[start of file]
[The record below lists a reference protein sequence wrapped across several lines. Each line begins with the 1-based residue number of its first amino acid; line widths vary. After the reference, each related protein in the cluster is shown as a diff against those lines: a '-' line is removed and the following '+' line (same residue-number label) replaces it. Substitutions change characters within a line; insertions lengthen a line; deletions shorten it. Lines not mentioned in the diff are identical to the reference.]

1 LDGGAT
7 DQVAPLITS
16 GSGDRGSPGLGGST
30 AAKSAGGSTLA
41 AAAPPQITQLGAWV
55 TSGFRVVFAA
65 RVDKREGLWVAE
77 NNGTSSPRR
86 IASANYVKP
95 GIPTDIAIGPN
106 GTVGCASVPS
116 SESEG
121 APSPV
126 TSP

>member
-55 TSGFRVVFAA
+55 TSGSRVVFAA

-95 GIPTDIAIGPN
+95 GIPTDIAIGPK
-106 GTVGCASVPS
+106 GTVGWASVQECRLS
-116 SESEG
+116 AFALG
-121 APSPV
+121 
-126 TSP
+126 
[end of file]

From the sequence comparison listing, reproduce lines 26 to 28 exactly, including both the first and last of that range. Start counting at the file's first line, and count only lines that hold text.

+121 
-126 TSP
+126 